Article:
Larry turns the television off and crawls out of bed. He leaves the room and gently shuts the door behind him. I feel a little guilty, but not that guilty. More than that, I feel perplexed by how much my fiancé’s presence annoyed me. If Larry’s the guy I’m spending the rest of my life with, shouldn’t I want him to comfort me when I’m upset? But I know that anything Larry says will just make me feel worse.

The thing is, when I close my eyes and think about who in the world would make me feel better right now, there’s only one person who comes to mind. My best friend.

I reach for my phone and call Jason on speed dial. He answers right away, “Tasha, what’s up? Did Larry let you shut off Leno?”

I answer him with a sob.

His voice sobers up immediately. “Tash, what’s wrong?”

“Nana died,” I say, and then the tears turn into full wracking sobs. I’m crying my guts out and it lasts long enough that I start to feel self-conscious that I’ve been on the phone just crying for so long. Jason doesn’t say much, but the thing is, just knowing he’s there on the other line, makes me feel comforted somewhat. Especially since during one of my last conversation with Nana, she talked about what a great guy Jason was and how she wished I’d end up with him. Nana really liked Jason.

“I’m sorry,” I finally say, when I’ve recovered enough to speak again.

“Can I come over?” he asks me.

“No,” I say. “Larry’s here.”

“He is? Where?”

“I banished him to the living room,” I say, feeling slightly embarrassed.

“Let me drive you to Pittsburgh,” he says.

I hesitate. Actually, it would be great if Jason drove me, especially since I’m not quite sure how I’m going to scrape together enough money to fly to Pittsburgh, and the train is always agony. Plus there’s no one I’d rather take a road trip with than Jason, even under this kind of circumstance.

But I’m worried that if I let Jason drive me to Pittsburgh, it’s a slippery slope. I don’t want him to take that to mean I’m dumping Larry.

“I know it doesn’t mean you’re dumping Larry,” Jason says, as if reading my mind. “I just want to help you out. And I got that car that I never drive, just wracking up three hundred dollars a month in garage fees. Let me do this for you, okay?”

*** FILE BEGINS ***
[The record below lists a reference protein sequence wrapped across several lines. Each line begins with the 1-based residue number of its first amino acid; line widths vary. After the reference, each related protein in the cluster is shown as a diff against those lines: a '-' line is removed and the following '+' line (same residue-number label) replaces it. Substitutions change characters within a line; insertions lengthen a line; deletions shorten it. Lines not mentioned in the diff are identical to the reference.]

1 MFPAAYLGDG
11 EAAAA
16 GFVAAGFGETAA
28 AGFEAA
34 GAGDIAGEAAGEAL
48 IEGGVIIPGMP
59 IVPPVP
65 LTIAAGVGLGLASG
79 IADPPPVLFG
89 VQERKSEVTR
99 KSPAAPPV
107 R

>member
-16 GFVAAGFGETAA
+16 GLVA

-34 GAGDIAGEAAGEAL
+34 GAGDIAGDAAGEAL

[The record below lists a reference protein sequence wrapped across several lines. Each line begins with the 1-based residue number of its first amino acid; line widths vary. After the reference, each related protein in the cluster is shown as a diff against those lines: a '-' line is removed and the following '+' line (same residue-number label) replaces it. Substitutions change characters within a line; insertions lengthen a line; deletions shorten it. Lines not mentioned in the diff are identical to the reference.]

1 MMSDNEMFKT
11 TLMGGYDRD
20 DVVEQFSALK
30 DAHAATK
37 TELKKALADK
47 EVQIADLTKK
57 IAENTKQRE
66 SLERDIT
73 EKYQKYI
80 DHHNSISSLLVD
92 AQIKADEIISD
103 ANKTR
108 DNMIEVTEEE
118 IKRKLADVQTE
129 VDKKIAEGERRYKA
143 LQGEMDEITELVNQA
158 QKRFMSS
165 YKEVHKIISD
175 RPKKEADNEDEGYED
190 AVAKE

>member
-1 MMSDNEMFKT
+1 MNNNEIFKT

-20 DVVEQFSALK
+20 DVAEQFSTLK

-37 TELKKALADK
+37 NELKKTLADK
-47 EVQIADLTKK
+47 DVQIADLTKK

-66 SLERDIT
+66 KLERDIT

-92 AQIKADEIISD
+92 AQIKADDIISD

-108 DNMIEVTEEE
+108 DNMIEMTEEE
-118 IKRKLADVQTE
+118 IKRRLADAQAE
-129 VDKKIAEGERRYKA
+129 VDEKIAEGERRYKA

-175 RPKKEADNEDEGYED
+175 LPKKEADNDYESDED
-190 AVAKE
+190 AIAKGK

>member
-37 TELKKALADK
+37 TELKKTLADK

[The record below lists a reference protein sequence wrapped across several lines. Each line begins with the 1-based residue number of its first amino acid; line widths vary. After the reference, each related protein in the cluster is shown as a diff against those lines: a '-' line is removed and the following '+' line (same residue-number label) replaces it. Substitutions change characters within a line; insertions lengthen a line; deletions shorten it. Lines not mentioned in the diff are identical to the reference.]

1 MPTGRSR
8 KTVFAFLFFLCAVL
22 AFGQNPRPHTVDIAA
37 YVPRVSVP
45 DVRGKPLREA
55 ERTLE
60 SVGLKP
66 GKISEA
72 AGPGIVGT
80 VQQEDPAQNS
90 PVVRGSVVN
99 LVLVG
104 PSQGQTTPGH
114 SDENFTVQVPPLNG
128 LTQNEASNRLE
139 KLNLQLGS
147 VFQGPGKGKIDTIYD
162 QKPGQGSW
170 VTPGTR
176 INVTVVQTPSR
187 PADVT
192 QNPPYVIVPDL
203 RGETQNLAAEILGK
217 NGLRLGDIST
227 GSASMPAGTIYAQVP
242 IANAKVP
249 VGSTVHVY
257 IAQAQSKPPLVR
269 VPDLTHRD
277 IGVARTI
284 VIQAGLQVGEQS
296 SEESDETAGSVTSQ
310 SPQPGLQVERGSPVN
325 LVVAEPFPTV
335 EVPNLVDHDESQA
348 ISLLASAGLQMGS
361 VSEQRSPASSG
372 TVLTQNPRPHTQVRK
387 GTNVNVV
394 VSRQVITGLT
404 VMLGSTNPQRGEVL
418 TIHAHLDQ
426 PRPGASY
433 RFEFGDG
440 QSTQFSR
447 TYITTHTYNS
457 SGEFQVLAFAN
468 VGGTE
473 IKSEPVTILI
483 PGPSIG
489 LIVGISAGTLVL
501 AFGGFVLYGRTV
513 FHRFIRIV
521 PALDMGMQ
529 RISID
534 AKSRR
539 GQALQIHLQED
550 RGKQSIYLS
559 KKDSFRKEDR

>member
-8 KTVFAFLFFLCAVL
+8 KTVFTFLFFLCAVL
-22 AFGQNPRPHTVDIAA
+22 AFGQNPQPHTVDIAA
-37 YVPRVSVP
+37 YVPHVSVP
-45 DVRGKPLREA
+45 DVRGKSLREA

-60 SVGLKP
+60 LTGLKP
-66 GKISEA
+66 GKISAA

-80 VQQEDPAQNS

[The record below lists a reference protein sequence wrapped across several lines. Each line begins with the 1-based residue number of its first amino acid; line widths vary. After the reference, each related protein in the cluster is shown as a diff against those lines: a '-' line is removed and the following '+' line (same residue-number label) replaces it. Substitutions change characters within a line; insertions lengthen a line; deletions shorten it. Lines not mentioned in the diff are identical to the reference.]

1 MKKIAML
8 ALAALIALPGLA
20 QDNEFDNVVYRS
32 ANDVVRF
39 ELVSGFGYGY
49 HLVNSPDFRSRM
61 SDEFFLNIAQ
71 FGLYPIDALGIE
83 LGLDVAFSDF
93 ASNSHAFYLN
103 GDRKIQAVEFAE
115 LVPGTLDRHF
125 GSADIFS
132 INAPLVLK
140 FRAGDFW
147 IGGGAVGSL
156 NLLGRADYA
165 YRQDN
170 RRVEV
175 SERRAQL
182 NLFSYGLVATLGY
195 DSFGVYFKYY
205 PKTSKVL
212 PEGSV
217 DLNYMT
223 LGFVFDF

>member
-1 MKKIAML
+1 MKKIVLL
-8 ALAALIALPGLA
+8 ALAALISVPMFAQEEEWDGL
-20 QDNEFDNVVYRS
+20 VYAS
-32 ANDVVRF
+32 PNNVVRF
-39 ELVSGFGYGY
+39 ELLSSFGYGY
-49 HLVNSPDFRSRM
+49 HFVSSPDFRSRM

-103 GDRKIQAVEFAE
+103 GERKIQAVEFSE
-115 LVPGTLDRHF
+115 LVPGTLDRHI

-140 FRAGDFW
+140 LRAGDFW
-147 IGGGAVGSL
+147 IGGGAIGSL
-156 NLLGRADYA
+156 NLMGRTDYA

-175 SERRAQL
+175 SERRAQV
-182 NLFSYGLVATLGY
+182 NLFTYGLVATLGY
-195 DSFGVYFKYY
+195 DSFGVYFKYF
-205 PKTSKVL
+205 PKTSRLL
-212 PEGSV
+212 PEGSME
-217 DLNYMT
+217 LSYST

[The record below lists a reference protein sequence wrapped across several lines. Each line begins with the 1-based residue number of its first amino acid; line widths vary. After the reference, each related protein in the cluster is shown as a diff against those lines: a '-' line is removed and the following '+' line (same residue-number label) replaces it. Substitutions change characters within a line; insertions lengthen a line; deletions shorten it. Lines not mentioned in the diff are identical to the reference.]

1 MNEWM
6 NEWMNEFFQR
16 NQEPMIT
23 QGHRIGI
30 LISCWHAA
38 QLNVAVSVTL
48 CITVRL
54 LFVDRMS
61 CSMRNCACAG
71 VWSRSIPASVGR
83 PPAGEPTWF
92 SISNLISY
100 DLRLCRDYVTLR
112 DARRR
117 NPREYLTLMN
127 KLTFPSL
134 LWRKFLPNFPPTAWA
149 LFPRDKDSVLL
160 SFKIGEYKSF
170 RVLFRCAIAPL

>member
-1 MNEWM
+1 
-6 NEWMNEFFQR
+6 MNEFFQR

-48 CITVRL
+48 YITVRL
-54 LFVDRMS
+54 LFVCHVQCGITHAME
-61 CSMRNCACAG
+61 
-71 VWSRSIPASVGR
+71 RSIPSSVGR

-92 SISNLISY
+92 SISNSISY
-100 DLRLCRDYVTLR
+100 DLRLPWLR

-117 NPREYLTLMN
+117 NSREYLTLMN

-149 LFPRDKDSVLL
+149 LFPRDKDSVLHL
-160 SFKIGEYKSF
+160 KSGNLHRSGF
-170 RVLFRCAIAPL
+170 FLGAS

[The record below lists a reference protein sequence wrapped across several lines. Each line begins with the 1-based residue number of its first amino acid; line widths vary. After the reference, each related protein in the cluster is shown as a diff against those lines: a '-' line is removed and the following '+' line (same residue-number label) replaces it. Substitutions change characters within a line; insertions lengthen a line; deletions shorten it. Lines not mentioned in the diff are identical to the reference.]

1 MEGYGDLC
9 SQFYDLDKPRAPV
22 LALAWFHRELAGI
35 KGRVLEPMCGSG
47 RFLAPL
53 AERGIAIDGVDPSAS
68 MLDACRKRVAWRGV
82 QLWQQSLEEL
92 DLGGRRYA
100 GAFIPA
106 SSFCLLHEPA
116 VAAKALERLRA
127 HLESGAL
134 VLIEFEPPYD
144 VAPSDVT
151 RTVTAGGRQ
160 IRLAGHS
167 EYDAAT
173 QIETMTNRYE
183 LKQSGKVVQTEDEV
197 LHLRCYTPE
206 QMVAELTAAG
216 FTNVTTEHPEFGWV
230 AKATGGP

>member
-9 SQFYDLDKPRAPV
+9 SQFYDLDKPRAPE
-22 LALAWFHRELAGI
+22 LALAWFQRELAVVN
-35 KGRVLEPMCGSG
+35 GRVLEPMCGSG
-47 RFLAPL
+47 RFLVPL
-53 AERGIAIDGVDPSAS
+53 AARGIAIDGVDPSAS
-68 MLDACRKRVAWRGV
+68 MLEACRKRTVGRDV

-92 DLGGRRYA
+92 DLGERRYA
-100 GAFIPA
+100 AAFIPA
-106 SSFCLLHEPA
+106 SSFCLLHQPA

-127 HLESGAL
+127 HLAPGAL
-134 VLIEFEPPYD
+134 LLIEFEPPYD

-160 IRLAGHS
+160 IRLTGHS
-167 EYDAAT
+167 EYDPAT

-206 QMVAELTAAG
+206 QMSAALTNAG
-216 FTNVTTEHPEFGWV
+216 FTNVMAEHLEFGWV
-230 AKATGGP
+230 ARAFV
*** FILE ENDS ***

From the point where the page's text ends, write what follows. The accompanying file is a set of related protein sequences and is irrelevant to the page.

“Okay,” I hear myself saying, although before the word even leaves my mouth, I know this is going to be trouble.


Larry seems a little miffed when I tell him that I don’t want him to come with me to the funeral, although Larry never seems to get all that terribly miffed. “Don’t you want me to meet your family?” he asks in a hurt voice.

“Of course I do,” I insist, although the truth is that I’m dreading my family’s reaction to Larry. He’s so different from the guys I’ve dated in the past and I know they’ll all think I’m settling. I need to give Larry a makeover or something before anyone meets him. Or better yet, a personality transplant. “Just not under these circumstances. I don’t want them to always associate you with Nana’s death.”

“Yeah, but…” Larry bites his lip. “Don’t you want me to be there for you? Like, for comfort?”

I don’t have the heart to tell Larry that his comfort is more annoying than anything. “I’ll be okay,” I assure him. “Besides, I thought you said this was the busy time at work.”

“That’s true,” Larry agrees reluctantly.

In the end, Larry stays home. I tell him that Jason is giving me a ride and he finds that comforting, and says he knows I’ll be in good hands. Of course, that makes me feel guilty, because I know Jason’s intentions. But then again, I don’t have any intention of letting anything happen between me and Jason.

The next morning, Jason picks me up in his car bright and early for our trip to Pittsburgh. It’s roughly a six hour drive, so we have plans to stop for lunch at the halfway point. I’m still sleepy when I get out to the car and I feel resentful of how bright-eyed Jason looks for some reason. He actually looks very cute in a green T-shirt that highlights the color of his eyes.

“How are you feeling?” he asks me after I toss my bag in the trunk and climb into the front seat.

“Been better,” I say, although I feel guilty that my exhaustion is upsetting me more than the death of my grandmother. Although I miss Nana, I realize that she was very old and lived a full life.

“I was trying to think of what would cheer you up,” Jason says.

“Yeah?” I ask, my interest piqued.

“I wasn’t sure,” he says, “but I found this mix CD you made me in high school and I figured it might be fun to listen to.”

“Oh god,” I say. “This is probably going to embarrass me, isn’t it?”

“Well, let’s see,” he says and presses the play button of the CD player. We both wait, holding our breath, for the first song to start.

I hear a familiar voice warbling: “I want you to know that I’m happy for you. I want nothing but the best for you both. Another version of me, is she perverted like me? Would she go down on you in a theater?”

“Oh god,” I say. “It’s Alanis Morissette! You’re punking me. There’s no way I made you this CD.”

“You totally did,” Jason insists. “You were really into Alanis when she first came out. You thought she was really angsty and punk.”

“I did not!” I say. Although now that I think about it, I did recently discover the jewel case for Jagged Little Pill at my old bedroom at my parents’ house. “This is really embarrassing. I’m skipping it.”

“Okay,” Jason says agreeably.

I go to the next song and this is Flaming Lips’ “She Don’t Use Jelly.” This isn’t quite as embarrassing as having the most overplayed song of 1996 on a mix CD that I made, so I let it play.